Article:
SUMMARY OF THE INVENTION

[0006] The present invention generally relates to tissue engineering, and more particularly to a photocrosslinked biodegradable hydrogel, a method for forming the hydrogel, and related methods for using the hydrogel in different tissue engineering application. The photocrosslinked biodegradable hydrogel can include a plurality of natural polymer macromers cross-linked with a plurality of degradable cross-links. The hydrogel can be cytocompatible and produce substantially non-toxic products upon degradation.

[0007] Another aspect of the present invention relates to a method for forming a photocrosslinked biodegradable hydrogel. The method can include reacting at least one acryl group with at least one natural polymer macromer to form a mixture comprising a plurality of acrylated macromers. The mixture can then be contacted with a photoinitiator that can initiate cross-linking of the macromers. The mixture can be exposed to a light source to initiate cross-linking of the macromers and form a plurality of natural polymer macromers cross-linked with a plurality of hydrolyzable acrylate cross-links.

[0008] A further aspect of the invention relates to a method for promoting tissue growth in a subject. The method can include administering a photocrosslinked biodegradable hydrogel to a target site in the subject. The hydrogel can include a plurality of natural polymer macromers cross-linked with a plurality of hydrolyzable acrylate cross-links and at least one cell dispersed on or within the hydrogel. The hydrogel may be cytocompatible and produce substantially non-toxic products upon degradation.

BRIEF DESCRIPTION OF THE DRAWINGS

[0009] The foregoing and other features of the present invention will become apparent to those skilled in the art to which the present invention relates upon reading the following description with reference to the accompanying drawings, in which:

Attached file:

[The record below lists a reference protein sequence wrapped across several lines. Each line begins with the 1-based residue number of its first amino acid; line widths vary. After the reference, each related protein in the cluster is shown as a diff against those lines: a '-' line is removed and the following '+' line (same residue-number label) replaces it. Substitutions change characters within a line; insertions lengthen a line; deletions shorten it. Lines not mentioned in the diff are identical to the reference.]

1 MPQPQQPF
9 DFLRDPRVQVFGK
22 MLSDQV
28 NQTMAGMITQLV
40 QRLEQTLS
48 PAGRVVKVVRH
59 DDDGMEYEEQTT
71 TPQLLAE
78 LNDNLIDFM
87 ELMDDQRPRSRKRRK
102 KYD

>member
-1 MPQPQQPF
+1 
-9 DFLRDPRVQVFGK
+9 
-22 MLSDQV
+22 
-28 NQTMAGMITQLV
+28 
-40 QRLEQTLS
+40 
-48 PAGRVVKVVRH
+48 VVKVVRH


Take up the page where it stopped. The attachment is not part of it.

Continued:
[0010] FIG. 1 is a schematic illustration showing a process for preparing a photocrosslinked degradable hydrogel in accordance with one aspect of the present invention;

[0011] FIG. 2 is a series of fluorescent photographs of human MSCs photoencapsulated with BMP-2 using ALG, RGD-ALG, HP-ALG, and RGD-HP-ALG hydrogels after 2-weeks of culture;

[0012] FIG. 3 is a schematic illustration showing a process for preparing an RGD-modified methacrylated alginate in accordance with an aspect of the invention;

[0013] FIG. 4 is a schematic illustration showing the synthesis of an acrylated RGD-modified alginate hydrogel in accordance with another aspect of the invention;

[0014] FIGS. 5A-D are a series of plots showing: elastic modulus in compression of photocrosslinked acrylated RGD+methacrylated alginate (ACR-RGD-ALG) or acrylated RGD+MA-Heparin+methacrylated alginate (ACR-RGD-HP-ALG) hydrogel after 24 hrs equilibration in deionized water or DMEM (10 mg acrylated RGD/g alginate) (FIG. 5A); equilibrium swelling ratios of photocrosslinked ALG and HP-ALG with various amount of acrylated RGD after 24 hours equilibration in DMEM (FIG. 5B); swelling ratio change of photocrosslinked ACR-RGD-ALG or acrylated ACR-RGD-HP-ALG hydrogel in DMEM over time (FIG. 5C); and degradation of photocrosslinked ACR-RGD-ALG or acrylated ACR-RGD-HP-ALG hydrogel in DMEM over time (FIG. 5D);

[0015] FIGS. 6A-B are a series of plots showing quantification of microbead gradient along 10 cm (FIG. 8A) and 5 cm (FIG. 8B) hydrogel (5 mm sections);

[0016] FIG. 7 is a plot showing quantification of BMP-2 and TGF-.beta..sub.1 gradients in alginate hydrogel;

[0017] FIG. 8 a schematic illustration showing a process for preparing a methacrylated heparin macromer;

[0018] FIG. 9 is a series of scanning electron micrographs of polyethylene oxide (PEO) extracted electrospun pure-, RGD-, and heparin-RGD-modified methacrylated alginate nanofiber in dH.sub.2O at 37.degree. C. for 3 weeks (images represent (a) 8PMAIg/4PEO, (b) 8RMAIg/4PEO, and (c) 8HRMAIg/4PEO);

[0019] FIG. 10 illustrates the swelling ratios of photocrosslinked alginate hydrogels over time. Values represent mean and standard deviation (n=3);